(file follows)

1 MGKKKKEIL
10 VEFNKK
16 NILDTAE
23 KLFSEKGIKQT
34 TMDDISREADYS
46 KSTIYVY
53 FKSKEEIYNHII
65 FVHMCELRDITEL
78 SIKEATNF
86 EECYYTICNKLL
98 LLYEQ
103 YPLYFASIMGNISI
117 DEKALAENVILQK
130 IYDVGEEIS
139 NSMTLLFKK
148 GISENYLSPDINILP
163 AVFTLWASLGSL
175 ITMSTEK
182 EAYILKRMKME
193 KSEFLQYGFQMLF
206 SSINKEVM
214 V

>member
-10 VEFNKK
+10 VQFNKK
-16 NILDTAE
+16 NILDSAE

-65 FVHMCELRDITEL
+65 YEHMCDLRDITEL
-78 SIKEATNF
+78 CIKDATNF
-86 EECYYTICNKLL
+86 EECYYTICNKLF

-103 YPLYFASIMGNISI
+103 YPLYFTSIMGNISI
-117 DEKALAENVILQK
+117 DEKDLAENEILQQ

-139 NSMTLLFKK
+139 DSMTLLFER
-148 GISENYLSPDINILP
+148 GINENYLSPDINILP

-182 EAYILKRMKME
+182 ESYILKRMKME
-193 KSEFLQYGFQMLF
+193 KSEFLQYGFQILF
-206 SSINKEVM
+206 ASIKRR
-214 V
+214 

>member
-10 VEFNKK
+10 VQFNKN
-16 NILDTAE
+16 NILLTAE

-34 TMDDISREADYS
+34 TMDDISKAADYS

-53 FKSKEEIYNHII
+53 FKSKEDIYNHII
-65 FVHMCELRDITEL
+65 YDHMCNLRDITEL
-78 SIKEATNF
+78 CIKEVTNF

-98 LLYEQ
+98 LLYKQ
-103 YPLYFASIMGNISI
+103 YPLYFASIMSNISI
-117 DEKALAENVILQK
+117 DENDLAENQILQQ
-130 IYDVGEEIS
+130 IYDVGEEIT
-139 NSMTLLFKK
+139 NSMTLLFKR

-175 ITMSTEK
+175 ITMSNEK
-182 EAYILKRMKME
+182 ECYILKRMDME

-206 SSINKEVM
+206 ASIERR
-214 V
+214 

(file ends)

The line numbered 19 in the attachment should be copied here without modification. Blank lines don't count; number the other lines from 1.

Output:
182 EAYILKRMKME